|Publication number||US6838829 B2|
|Application number||US 10/038,016|
|Publication date||Jan 4, 2005|
|Filing date||Jan 3, 2002|
|Priority date||Jan 3, 2002|
|Also published as||US20030122491|
|Publication number||038016, 10038016, US 6838829 B2, US 6838829B2, US-B2-6838829, US6838829 B2, US6838829B2|
|Inventors||R. Lawrence Ives|
|Original Assignee||Calabatas Creek Research, Inc.|
|Export Citation||BiBTeX, EndNote, RefMan|
|Patent Citations (9), Referenced by (3), Classifications (7), Legal Events (7)|
|External Links: USPTO, USPTO Assignment, Espacenet|
This invention was made with government support under Grant NAS3-00079 awarded by NASA. The government has certain rights in this invention.
1. Field of the Invention
The present invention relates to electromagnetic wave sources utilizing rectangular sheet electron beams or annular electron beams, and more particularly, to an electron beam collector for such devices which allows for recovery of spent beam energy by the application of device geometry and voltage depression.
2. Background Art
Linear beam electron devices are used in molecular spectroscopy, surveillance devices and sophisticated communications and radar systems that require generation or amplification of radio frequency or microwave electromagnetic signals. In UHF transmitters, the klystron is the most common power output device. However, a klystron with no efficiency optimizing circuitry is typically only 40 to 50% efficient depending on the type of device used. One scheme devised to improve klystron efficiency is the depressed collector, which allows for the recovery of energy from the electron stream rather than dissipating the energy as heat.
Depressed collectors have routinely been incorporated in cylindrically symmetric vacuum tubes, such as traveling wave tubes and klystrons for more than 40 years. Depressed collectors for cylindrical devices are produced by many companies including Communications and Power Industries, Northrop-Grumman, Hughes and Teledyne.
Previous implementations of depressed collectors have utilized the space charge forces in the electron beam to expand the electrons radially where they can be collected on surfaces that are facing in a direction away from the main body of the device. Other implementations use variations of the magnetic field to prevent return of secondary electrons.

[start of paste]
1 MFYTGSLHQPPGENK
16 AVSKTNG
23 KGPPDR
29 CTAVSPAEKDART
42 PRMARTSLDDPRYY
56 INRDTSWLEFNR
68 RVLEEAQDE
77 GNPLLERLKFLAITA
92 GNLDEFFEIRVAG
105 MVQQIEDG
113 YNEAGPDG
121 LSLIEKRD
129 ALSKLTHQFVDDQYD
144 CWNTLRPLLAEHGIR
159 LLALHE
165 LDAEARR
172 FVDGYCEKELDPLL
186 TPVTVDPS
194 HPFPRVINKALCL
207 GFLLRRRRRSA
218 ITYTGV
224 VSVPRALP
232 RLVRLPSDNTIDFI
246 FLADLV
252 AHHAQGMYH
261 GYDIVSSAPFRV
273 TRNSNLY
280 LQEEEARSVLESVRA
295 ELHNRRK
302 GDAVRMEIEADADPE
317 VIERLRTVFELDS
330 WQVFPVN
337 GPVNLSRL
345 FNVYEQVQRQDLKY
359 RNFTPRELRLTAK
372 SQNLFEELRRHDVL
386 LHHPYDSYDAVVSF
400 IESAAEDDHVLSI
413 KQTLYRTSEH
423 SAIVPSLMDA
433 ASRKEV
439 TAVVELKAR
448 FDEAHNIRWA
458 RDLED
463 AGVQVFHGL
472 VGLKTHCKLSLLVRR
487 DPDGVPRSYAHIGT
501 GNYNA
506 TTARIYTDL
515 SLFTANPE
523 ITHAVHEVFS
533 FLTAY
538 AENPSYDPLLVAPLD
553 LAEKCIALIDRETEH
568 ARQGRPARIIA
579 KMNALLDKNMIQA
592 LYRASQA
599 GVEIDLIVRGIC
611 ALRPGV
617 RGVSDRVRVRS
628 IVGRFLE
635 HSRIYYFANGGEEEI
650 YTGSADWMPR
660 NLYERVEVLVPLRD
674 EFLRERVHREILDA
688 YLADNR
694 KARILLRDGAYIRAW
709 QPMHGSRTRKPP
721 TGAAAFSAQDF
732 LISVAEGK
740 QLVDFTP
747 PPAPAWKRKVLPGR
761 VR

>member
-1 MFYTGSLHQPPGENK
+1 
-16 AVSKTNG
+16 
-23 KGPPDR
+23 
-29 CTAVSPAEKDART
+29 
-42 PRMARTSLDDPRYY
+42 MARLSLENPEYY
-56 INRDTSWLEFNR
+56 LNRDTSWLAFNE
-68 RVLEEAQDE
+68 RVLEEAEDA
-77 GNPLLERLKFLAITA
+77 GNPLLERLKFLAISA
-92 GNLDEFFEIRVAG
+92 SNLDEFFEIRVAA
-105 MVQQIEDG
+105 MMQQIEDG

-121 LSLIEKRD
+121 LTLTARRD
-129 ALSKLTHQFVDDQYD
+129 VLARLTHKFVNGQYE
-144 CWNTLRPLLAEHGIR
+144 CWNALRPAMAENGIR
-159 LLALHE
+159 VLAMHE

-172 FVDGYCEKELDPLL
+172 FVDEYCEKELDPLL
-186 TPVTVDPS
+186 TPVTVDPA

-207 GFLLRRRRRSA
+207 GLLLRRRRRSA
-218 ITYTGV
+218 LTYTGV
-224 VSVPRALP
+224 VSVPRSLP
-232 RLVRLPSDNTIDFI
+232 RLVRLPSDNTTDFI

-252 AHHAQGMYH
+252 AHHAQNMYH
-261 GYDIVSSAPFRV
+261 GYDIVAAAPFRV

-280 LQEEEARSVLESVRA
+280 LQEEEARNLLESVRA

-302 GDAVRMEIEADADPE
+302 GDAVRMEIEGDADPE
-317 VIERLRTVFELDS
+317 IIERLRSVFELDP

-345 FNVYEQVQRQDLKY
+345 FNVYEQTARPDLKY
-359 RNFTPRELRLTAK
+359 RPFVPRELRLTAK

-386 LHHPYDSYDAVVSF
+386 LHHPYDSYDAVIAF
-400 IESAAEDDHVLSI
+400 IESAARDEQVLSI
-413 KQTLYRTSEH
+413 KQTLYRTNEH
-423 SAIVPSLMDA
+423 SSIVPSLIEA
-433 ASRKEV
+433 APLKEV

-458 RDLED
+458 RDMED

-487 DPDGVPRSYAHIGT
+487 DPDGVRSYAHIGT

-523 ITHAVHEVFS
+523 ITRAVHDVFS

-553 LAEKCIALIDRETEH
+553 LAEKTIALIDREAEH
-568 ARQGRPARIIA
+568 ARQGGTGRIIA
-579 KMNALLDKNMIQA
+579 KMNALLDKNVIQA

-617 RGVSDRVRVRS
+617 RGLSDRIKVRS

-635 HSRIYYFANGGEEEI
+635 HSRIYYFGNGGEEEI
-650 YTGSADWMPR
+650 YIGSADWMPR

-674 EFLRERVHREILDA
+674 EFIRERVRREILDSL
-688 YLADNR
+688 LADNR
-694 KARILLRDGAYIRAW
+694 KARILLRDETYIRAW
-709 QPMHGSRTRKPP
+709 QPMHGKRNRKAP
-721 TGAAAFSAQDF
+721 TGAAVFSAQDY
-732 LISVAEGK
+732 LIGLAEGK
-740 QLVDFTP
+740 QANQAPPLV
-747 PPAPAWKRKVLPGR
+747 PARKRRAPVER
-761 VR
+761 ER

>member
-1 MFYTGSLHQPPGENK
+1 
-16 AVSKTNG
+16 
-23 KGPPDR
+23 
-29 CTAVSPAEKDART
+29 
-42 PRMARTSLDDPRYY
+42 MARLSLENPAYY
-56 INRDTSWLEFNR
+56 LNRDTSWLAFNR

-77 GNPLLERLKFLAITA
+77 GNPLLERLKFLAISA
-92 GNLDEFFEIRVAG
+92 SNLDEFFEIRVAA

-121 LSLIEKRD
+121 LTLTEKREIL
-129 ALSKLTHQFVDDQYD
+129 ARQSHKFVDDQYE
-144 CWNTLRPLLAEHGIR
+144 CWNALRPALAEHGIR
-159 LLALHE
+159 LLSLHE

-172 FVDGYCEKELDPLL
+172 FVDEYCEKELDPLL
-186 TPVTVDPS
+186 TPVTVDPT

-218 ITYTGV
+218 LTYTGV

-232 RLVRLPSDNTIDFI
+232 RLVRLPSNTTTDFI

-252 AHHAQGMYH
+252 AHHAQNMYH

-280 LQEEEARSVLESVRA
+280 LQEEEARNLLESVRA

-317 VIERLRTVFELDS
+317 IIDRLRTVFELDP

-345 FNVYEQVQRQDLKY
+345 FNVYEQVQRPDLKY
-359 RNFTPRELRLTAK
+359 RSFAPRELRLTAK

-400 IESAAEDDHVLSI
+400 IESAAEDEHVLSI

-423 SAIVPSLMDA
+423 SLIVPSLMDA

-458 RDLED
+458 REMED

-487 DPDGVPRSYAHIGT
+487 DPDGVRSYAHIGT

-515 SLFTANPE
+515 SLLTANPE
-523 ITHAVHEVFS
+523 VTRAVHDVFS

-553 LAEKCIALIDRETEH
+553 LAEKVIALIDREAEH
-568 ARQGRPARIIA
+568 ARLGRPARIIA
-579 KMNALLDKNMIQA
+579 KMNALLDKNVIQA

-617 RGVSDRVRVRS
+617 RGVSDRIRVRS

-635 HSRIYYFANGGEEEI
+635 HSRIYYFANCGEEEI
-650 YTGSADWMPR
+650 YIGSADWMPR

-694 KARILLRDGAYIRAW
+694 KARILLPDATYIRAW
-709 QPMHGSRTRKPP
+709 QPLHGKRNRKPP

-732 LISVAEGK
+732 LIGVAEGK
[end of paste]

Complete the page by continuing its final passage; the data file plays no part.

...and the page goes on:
Despite the advantages of depressed collectors, no implementations of such devices have been reported for use with sheet electron beams, such as those which are utilized in submillimeter frequency Backward Wave Oscillators. The current generation of submillimeter frequency Backward Wave Oscillators typically operate with efficiencies of less than five percent. Consequently, most of the energy in the electron beam is deposited in the collector of the device where it must be dissipated as thermal power and typically requires cooling. The successful implementation of a depressed collector would allow for recovery of most of the electron beam energy, reducing the electrical power requirements for the device and reducing the thermal power that must be dissipated.
Unfortunately, many devices including the submillimeter frequency Backward Wave Oscillator are not amenable to the techniques utilized to implement depressed collectors in the prior art such as cylindrically symmetric vacuum tubes, traveling wave tubes and klystrons. Simple depression of the existing collector geometry results in excessive generation of backscattered electrons and true secondary electrons. At the voltages used in the submillimeter frequency Backward Wave Oscillator device, the secondary electron yield can approach one, meaning that almost as many secondary electrons are generated as there are incoming primary electrons. The secondary electrons are accelerated at full voltage and impact on the main body of the device severely limiting the amount of energy that can be recovered from the electron beam.
An additional complication is the rectangular geometry of a device utilizing a rectangular sheet electron beam. The rectangular geometry is not amenable to the cylindrical geometrical configurations utilized in the prior art.
Finally, the Backward Wave Oscillator device operates at small currents (typically 30 to 40 milli-amperes) where space charge forces are small and techniques to control beam spread are limited by the presence of a strong, uniform magnetic field. Nor is the device amenable to the use of induced variations in the magnetic field to achieve beam spread because the distance between the body of the device and the collector is inadequate in that the distance is less than 100 microns. Variations of the magnetic field on this scale would be difficult to implement without adversely affecting beam transmission through the circuit.